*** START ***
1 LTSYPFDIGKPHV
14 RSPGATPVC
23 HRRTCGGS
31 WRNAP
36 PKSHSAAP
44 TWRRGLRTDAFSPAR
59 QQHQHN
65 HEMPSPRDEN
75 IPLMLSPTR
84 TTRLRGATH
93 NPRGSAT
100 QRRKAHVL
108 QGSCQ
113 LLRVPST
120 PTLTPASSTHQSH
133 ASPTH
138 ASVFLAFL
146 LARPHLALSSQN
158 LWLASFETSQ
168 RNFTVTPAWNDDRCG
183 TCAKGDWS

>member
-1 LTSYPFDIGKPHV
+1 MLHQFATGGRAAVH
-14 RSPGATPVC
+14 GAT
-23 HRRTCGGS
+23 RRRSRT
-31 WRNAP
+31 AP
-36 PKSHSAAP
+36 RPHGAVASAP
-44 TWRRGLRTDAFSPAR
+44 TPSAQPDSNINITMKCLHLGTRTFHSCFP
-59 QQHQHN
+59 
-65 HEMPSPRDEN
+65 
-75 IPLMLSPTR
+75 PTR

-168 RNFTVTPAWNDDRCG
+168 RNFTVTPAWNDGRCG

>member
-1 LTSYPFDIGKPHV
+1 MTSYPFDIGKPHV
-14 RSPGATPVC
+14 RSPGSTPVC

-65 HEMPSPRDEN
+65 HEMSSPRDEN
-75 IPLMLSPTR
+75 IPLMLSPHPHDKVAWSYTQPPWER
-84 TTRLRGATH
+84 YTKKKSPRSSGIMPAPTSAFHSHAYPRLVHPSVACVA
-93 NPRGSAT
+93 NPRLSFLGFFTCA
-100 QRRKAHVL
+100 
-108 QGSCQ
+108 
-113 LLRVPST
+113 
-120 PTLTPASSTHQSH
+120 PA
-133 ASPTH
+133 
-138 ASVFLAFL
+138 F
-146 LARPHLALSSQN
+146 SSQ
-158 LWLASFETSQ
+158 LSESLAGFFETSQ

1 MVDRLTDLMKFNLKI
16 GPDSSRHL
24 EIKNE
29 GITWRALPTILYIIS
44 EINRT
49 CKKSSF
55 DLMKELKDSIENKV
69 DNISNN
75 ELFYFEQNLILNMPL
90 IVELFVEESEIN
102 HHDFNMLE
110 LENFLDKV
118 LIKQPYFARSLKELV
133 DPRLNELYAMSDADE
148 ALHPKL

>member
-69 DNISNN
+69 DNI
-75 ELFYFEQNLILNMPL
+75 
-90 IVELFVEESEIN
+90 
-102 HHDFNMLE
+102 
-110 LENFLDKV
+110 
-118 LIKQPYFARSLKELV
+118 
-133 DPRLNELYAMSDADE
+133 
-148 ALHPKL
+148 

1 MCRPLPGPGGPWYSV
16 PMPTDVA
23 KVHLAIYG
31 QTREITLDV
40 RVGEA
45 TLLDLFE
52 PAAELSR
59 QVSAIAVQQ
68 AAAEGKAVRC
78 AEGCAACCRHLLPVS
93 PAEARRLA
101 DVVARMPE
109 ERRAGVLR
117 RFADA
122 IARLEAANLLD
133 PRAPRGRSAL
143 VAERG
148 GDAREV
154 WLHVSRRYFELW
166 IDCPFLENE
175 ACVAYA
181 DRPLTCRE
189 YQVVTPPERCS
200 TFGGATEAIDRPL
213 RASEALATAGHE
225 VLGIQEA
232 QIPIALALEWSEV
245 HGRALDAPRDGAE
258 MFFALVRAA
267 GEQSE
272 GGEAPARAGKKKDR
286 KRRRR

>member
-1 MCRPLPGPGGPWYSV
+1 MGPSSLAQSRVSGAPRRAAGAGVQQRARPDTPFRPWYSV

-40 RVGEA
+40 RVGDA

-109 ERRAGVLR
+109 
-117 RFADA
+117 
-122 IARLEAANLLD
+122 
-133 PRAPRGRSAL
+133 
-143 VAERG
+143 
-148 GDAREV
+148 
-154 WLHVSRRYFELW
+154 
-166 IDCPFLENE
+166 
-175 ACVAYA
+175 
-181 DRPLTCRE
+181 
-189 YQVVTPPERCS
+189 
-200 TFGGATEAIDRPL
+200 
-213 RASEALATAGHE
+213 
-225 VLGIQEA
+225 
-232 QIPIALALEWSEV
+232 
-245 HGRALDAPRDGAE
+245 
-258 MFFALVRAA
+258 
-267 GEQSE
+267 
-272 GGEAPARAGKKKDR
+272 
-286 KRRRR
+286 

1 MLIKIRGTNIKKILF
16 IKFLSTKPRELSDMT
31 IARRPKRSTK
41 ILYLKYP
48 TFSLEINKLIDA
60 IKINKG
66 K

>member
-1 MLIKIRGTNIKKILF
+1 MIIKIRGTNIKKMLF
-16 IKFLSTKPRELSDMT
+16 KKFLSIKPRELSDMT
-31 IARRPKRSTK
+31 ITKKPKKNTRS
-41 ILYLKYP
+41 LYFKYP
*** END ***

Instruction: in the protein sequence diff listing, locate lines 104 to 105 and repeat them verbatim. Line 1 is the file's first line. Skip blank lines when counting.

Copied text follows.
1 MCRPLPGPGGPWYSV
16 PMPTDVA